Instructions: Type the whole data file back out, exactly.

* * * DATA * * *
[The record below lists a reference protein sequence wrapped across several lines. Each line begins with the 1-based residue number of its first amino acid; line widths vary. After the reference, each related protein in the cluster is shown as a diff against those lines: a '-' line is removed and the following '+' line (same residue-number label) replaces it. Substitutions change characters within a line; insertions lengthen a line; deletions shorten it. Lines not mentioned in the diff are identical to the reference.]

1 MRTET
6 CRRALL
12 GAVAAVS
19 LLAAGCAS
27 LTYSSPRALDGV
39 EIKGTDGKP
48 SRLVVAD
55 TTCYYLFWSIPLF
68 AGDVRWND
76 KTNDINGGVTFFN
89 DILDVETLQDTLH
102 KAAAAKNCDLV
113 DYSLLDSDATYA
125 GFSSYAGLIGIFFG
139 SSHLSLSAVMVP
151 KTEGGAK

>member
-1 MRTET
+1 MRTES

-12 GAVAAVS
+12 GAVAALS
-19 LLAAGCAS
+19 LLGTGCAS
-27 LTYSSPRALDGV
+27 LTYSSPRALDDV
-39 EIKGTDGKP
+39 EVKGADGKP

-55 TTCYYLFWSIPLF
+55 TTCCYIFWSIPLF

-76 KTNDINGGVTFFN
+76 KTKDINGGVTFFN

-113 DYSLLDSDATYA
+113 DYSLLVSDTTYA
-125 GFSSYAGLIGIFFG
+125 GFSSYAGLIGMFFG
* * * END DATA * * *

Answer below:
[The record below lists a reference protein sequence wrapped across several lines. Each line begins with the 1-based residue number of its first amino acid; line widths vary. After the reference, each related protein in the cluster is shown as a diff against those lines: a '-' line is removed and the following '+' line (same residue-number label) replaces it. Substitutions change characters within a line; insertions lengthen a line; deletions shorten it. Lines not mentioned in the diff are identical to the reference.]

1 MRTET
6 CRRALL
12 GAVAAVS
19 LLAAGCAS
27 LTYSSPRALDGV
39 EIKGTDGKP
48 SRLVVAD
55 TTCYYLFWSIPLF
68 AGDVRWND
76 KTNDINGGVTFFN
89 DILDVETLQDTLH
102 KAAAAKNCDLV
113 DYSLLDSDATYA
125 GFSSYAGLIGIFFG
139 SSHLSLSAVMVP
151 KTEGGAK

>member
-1 MRTET
+1 MRTES

-12 GAVAAVS
+12 GAVAALS
-19 LLAAGCAS
+19 LLGTGCAS
-27 LTYSSPRALDGV
+27 LTYSSPRALDDV
-39 EIKGTDGKP
+39 EVKGADGKP

-55 TTCYYLFWSIPLF
+55 TTCCYIFWSIPLF

-76 KTNDINGGVTFFN
+76 KTKDINGGVTFFN

-113 DYSLLDSDATYA
+113 DYSLLVSDTTYA
-125 GFSSYAGLIGIFFG
+125 GFSSYAGLIGMFFG